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Acer, maker of the popular Iconia Android 3.0 Honeycomb tablet has become the latest device maker to cave in to Microsoft's licensing demands.  (Source: Amazon.com)
Acer, Viewsonic agree to pay Microsoft's toll

Microsoft Corp. (MSFT) has already inked lucrative licensing details with General Dynamics Corp. (GD) (owners of Itronix, a maker of rugged tablets) [source]; Velocity Micro, Inc. [source]; Onkyo Corp. [source] (JSD:6628); and HTC Corp. (SEO:066570) [source].  It's pressuring Samsung Electronics Comp., Ltd. (SEO:005930) into a similar licensing deal.  Reportedly it wants up to $15 per device sold.  

So what do all these companies have in common?  They all use Google Inc.'s (GOOG) Android operating system and all are afraid that Microsoft may make good on its threat to sue them if they don't pay licensing fees.

Now Taiwan's Acer Inc. (
TPE:2353) has agreed [press release] to a similar licensing arrangement, though it declined to disclose how much it had agreed to pay per device.  Acer makes the popular Android 3.x "Honeycomb" Iconia tablet.

Horacio Gutierrez, corporate vice president and deputy general counsel of Intellectual Property and Licensing at Microsoft comments, "We are pleased that Acer is taking advantage of our industry wide licensing program established to help companies address Android's IP issues. This agreement is an example of how industry leaders can reach commercially reasonable arrangements that address intellectual property."

Of course of amiable phrasing "Help... address Android's IP issues" translates roughly to "forced to pay under threat of lawsuit".

Google does offer Android to device makers for free, so licensing isn't game over to Android manufacturers unlike Apple, Inc.'s (
AAPL) lawsuit campaign [1][2][3][4][5][6], which simply looks to ban Android devices from the market.  However, it does shift the balance of power slightly in the favor of Microsoft, who is trying to push its own Windows Phone 7 smartphone operating system on the masses, by making it less profitable to make Android devices.

Many more manufacturers will like opt the route of Acer and HTC -- simply paying Microsoft's demanded toll.



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Time for change..
By nocturne_81 on 9/9/2011 2:13:18 AM , Rating: 0
In these times, I honestly don't know how it is still legitimate to patent the capability of software to do something. Obviously outright stealing code is a violation of copyright, but any programmer certainly knows there's a million different ways to code something and end up with the same solution.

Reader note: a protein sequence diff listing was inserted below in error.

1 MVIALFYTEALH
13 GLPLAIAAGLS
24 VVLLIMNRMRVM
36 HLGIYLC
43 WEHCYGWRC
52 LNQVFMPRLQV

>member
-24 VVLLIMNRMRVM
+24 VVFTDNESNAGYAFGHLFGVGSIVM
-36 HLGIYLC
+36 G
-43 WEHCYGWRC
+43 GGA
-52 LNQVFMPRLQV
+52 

That's like saying I could make an application that does a specific function, lets say collecting data from sensors wirelessly, and then patent the capability of this program (not the actual programming). A few years go by, and suddenly I have a competitor with an equivalent program. Now, they didn't steal any code, they didn't steal any of my design, they may as well never known that my product existed -- but nonetheless their product does what mine does, and maybe even more. Suddenly, my profits start dipping, sales start slacking.. I don't bother improving my product -- I shouldn't have to; I have a patent!! So I sue this company into oblivion -- or even better, I threaten to sue every single retailer that sells the competing product, extorting them into having to pay me off for each copy they sell.

It's not willing patent infringement, it's not a copyright violation, it's not even a clever facsimile -- all Google did was start walking down a path that came to a common logical conclusion. They didn't even want to be compared to the competitors -- they tried to make a superior product.

Another well publicized example is years back with the advent of web 2.0. Out of nowhere, photo sharing sites started popping up -- seems like a pretty obvious idea, right? Exactly.. except two years earlier, somebody came up with the obvious idea and patented it. Nobody ever saw this patent, and the holder didn't move to actualize his idea. Now, after all the photo sites like Flickr started popping up (and becoming quite profitable), the patent holder sold his patent to a troll patent firm, who proceeded to sue everyone that actually exercised what they thought was a profitable idea.

Is this at all logical, rational, or even moral? It's getting ridiculous!




"We basically took a look at this situation and said, this is bullshit." -- Newegg Chief Legal Officer Lee Cheng's take on patent troll Soverain














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